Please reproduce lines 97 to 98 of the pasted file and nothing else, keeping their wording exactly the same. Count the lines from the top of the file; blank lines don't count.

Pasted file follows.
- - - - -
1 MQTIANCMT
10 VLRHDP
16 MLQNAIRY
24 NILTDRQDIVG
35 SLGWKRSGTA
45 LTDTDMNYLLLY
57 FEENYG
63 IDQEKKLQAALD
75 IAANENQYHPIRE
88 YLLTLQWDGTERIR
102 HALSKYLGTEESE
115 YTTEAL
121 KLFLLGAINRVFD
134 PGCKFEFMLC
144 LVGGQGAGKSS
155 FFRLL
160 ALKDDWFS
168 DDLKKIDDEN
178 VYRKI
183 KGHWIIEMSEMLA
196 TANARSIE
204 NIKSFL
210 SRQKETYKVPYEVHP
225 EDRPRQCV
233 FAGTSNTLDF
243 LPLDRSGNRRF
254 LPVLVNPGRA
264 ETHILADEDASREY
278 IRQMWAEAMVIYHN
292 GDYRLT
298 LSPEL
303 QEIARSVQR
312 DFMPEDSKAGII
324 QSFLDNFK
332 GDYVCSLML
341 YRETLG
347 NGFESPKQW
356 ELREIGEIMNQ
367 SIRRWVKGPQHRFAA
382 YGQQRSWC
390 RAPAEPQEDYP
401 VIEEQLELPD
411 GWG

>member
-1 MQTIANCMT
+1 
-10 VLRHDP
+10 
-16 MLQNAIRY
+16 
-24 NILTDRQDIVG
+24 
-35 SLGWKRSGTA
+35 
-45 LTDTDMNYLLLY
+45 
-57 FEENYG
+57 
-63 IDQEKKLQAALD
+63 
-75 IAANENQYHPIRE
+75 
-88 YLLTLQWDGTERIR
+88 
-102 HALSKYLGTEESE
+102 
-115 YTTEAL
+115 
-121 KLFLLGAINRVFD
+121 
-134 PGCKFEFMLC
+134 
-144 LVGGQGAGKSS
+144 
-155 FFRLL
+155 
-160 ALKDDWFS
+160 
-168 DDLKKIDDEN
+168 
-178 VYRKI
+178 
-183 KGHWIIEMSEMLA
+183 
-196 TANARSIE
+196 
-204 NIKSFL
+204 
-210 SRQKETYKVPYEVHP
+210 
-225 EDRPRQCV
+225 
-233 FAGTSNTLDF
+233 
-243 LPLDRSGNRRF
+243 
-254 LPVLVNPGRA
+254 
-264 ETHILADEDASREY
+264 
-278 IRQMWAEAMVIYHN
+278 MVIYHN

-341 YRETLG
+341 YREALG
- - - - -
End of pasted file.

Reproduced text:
-254 LPVLVNPGRA
+254 